China to step up aid to Syria as war winds down
Stability in Syria means a lower risk that fighters from Xinjiang will return to mount attacks on home ground, Chinese analyst says
China has pledged to increase aid to Syria in part to stop the war-torn country from becoming a training ground for China’s Muslim minority, according to a Chinese analyst.
Chinese ambassador to Syria Qi Qianjin said in Damascus on Sunday that China was preparing to play a bigger role in Syria as its near seven-year war wound down.
“I think it’s about time to focus all efforts on the development and reconstruction of Syria, and I think China will play a bigger role in this process by providing more aid to the Syrian people and the Syrian government,” state-run Xinhua news agency quoted Qi as saying.
But as conflict in Syria ebbs, another is emerging between neighbours Iran and Israel.
Over the weekend, Iran’s intrusion into Israeli airspace prompted Israeli forces to attack Iranian facilities in Syrian territory.
The US State Department was quick to express support for Israel but China has yet to take a stand on the actions.
Beijing has long played a low-key but active role in the peace process in Syria, avoiding direct military involvement in preference for a political resolution to the crisis.
But it has teamed up with Moscow to veto several United Nations proposals sponsored by the West to sanction the government of Syrian President Bashar al-Assad.
Chinese observers said China’s support for the Assad regime was driven by a belief that a stable regime in Syria could prevent it becoming a haven or training ground for China’s Muslim minority.
Imad Moustapha, the Syrian ambassador to China, said last year that about 5,000 ethnic Uygurs from Xinjiang in China’s far west had travelled to Syria to train and fight for various militant groups in the country. Beijing has long worried that these fighters could return to China and mount attacks there.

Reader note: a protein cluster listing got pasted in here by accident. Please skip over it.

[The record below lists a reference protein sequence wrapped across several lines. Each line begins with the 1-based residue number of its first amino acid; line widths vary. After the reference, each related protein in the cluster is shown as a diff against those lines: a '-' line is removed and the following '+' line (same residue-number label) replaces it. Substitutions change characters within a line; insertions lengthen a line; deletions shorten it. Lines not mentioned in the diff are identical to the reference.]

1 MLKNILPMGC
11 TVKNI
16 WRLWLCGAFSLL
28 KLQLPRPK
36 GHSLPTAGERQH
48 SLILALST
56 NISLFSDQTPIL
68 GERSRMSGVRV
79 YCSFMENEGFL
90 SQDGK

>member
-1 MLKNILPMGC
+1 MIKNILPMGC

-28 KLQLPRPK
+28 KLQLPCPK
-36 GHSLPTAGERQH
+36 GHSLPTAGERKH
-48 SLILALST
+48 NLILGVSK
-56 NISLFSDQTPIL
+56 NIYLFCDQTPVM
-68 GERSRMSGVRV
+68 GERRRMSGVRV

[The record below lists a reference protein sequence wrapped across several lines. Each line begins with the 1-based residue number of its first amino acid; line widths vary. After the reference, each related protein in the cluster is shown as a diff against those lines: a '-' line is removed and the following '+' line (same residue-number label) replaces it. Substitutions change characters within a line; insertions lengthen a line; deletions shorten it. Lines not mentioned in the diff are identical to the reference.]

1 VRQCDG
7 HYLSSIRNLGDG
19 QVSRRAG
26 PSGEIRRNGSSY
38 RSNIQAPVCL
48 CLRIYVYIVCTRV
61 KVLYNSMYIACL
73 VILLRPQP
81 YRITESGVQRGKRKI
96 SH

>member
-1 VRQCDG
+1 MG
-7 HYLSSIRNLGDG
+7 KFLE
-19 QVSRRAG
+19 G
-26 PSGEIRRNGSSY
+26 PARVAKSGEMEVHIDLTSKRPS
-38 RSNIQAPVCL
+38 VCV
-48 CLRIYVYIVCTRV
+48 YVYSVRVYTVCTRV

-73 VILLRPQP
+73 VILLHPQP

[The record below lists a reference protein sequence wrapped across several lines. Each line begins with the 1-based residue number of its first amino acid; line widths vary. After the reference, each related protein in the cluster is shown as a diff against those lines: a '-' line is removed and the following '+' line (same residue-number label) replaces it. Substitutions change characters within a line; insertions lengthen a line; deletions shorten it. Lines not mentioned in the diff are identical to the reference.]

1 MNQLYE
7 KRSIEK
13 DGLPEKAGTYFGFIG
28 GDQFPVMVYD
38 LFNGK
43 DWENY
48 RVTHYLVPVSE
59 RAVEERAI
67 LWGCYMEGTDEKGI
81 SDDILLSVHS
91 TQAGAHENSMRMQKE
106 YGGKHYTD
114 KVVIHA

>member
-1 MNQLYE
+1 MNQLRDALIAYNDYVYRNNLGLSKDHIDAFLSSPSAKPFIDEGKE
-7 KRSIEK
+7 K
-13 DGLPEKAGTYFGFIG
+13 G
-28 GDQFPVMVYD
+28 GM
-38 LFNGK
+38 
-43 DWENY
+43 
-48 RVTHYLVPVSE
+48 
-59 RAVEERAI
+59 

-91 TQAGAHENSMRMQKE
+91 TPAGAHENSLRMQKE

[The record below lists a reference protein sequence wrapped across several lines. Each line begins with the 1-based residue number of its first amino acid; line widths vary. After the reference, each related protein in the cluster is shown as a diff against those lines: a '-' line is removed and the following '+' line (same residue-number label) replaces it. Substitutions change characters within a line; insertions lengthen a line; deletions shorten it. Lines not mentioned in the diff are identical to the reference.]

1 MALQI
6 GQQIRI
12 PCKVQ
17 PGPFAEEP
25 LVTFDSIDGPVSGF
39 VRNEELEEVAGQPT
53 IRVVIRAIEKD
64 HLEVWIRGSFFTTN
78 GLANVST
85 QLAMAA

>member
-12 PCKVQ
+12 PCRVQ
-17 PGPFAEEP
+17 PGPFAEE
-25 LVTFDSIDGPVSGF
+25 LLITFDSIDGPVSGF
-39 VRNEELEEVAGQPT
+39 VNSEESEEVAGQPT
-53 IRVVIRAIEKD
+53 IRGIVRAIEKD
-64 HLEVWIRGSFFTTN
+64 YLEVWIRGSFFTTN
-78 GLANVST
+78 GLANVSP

Dong Manyuan, a Middle East affairs analyst at the China Institute of International Studies, said: “Stability in Syria is important for the situation in Xinjiang because a stable [Syrian] administration means it has the ability to fight terrorism and prevent its territory from becoming fertile ground [for Uygur fighters].”
Dong added that while Beijing had provided humanitarian help to rebuild Syria’s infrastructure, it had refrained from direct military intervention.
Assad told Moscow’s Sputnik news agency last year that he welcomed companies from Russia, China and Iran – the three countries he said had supported Syria during its destructive civil war – to help rebuild his country.
Xinhua reported that in January last year the Chinese government gave US$1 million to the World Health Organisation to support a project to provide health services to Syrian refugees and improve primary health care and outreach services in Syria.